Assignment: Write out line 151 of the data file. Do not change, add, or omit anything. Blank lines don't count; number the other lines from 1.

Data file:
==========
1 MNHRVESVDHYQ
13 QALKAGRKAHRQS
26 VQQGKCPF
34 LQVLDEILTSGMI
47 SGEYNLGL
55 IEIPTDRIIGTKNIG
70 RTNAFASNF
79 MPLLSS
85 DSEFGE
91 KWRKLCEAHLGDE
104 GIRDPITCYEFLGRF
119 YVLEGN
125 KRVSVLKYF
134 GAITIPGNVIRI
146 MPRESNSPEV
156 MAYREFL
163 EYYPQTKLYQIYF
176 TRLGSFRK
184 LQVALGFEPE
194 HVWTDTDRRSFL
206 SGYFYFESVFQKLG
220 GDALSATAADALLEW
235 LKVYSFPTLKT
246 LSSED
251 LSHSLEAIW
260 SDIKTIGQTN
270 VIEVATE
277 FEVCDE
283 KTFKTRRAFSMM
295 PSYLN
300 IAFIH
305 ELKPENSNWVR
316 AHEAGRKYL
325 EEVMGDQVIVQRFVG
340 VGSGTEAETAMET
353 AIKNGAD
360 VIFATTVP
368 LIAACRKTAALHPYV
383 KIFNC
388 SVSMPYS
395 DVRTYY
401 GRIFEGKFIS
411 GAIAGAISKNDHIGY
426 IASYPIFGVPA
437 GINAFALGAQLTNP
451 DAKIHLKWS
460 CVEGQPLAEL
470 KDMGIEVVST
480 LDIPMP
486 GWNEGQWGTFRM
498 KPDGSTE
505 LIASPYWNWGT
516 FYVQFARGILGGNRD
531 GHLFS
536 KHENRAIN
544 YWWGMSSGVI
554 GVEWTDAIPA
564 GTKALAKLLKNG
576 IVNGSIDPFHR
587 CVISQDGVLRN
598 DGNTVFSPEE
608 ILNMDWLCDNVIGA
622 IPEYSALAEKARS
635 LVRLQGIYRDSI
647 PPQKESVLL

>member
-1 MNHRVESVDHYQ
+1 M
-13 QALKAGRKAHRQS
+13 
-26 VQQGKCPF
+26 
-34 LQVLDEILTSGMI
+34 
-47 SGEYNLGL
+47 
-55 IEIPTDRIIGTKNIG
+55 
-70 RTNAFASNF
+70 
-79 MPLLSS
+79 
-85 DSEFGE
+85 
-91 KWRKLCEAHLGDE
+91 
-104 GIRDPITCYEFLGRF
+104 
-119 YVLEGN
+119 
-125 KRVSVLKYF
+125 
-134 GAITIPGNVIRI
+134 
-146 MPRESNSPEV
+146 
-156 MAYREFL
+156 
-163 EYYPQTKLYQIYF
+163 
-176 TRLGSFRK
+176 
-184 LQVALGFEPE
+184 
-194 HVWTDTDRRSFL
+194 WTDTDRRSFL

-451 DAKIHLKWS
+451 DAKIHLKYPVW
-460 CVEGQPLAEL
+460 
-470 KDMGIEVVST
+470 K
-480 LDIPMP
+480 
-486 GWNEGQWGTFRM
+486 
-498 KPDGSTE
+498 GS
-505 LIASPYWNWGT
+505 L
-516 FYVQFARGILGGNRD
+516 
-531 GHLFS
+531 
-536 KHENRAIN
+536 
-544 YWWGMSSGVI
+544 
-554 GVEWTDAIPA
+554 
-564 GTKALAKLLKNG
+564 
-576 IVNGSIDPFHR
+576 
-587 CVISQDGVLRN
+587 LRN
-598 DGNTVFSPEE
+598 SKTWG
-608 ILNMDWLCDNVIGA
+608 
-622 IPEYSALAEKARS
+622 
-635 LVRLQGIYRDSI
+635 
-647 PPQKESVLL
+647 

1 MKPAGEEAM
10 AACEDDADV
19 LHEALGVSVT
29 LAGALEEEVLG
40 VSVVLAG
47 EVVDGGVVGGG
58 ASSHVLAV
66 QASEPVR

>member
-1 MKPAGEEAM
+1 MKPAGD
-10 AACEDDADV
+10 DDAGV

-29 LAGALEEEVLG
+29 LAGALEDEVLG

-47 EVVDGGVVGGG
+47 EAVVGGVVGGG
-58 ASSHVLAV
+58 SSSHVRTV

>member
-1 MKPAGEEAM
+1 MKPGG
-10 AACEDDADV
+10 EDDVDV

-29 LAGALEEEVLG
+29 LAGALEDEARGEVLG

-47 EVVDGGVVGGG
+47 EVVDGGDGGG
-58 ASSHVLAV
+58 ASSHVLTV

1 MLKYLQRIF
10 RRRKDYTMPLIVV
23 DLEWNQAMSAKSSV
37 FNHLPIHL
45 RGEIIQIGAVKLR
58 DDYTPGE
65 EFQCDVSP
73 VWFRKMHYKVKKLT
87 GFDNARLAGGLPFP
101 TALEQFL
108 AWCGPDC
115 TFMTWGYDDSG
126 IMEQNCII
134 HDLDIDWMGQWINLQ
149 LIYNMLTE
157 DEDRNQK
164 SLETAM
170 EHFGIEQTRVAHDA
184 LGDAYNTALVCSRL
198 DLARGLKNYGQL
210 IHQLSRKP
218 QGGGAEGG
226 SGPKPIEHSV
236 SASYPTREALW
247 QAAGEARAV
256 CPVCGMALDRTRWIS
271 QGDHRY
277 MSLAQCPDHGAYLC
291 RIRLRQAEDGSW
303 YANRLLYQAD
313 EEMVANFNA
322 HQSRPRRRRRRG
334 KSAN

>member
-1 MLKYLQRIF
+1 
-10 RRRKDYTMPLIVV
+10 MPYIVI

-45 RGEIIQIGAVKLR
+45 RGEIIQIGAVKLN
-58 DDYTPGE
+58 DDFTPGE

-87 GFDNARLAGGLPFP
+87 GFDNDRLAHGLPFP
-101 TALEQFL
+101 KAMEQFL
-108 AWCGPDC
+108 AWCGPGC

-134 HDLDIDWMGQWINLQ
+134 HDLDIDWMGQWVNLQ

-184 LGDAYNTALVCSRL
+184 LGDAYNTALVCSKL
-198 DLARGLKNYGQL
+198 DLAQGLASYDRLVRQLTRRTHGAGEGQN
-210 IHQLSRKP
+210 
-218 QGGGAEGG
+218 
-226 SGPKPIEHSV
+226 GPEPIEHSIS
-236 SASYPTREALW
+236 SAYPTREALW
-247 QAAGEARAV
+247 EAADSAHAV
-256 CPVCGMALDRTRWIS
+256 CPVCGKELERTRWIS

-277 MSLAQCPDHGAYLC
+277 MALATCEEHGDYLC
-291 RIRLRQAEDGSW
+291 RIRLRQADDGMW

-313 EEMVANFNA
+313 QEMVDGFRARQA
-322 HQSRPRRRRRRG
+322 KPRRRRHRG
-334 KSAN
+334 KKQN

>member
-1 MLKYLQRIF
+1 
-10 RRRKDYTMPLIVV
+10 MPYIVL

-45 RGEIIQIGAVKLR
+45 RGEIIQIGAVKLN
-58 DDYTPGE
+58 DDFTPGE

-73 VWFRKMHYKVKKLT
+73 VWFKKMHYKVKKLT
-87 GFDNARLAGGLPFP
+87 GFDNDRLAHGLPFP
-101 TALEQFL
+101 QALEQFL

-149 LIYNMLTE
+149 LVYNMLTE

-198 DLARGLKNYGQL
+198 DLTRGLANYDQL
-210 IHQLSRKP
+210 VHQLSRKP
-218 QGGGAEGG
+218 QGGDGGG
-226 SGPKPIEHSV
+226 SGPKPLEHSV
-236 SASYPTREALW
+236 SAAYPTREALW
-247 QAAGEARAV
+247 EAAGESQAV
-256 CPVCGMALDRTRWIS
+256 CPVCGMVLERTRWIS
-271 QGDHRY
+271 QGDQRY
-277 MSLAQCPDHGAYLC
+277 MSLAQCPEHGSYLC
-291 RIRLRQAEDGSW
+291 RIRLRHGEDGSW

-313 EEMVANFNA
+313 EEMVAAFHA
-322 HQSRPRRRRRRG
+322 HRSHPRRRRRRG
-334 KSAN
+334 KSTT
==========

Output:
40 VSVVLAG